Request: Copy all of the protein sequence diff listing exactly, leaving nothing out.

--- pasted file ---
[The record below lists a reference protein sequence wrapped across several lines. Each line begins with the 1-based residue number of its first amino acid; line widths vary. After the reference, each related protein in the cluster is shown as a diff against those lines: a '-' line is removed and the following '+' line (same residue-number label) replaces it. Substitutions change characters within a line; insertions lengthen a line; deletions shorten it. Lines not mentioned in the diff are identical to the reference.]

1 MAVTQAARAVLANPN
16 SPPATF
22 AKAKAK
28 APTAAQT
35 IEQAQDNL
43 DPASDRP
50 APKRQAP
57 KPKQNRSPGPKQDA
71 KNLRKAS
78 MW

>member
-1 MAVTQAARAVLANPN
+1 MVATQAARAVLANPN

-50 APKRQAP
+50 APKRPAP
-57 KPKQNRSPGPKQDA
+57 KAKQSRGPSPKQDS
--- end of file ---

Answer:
[The record below lists a reference protein sequence wrapped across several lines. Each line begins with the 1-based residue number of its first amino acid; line widths vary. After the reference, each related protein in the cluster is shown as a diff against those lines: a '-' line is removed and the following '+' line (same residue-number label) replaces it. Substitutions change characters within a line; insertions lengthen a line; deletions shorten it. Lines not mentioned in the diff are identical to the reference.]

1 MAVTQAARAVLANPN
16 SPPATF
22 AKAKAK
28 APTAAQT
35 IEQAQDNL
43 DPASDRP
50 APKRQAP
57 KPKQNRSPGPKQDA
71 KNLRKAS
78 MW

>member
-1 MAVTQAARAVLANPN
+1 MVATQAARAVLANPN

-50 APKRQAP
+50 APKRPAP
-57 KPKQNRSPGPKQDA
+57 KAKQSRGPSPKQDS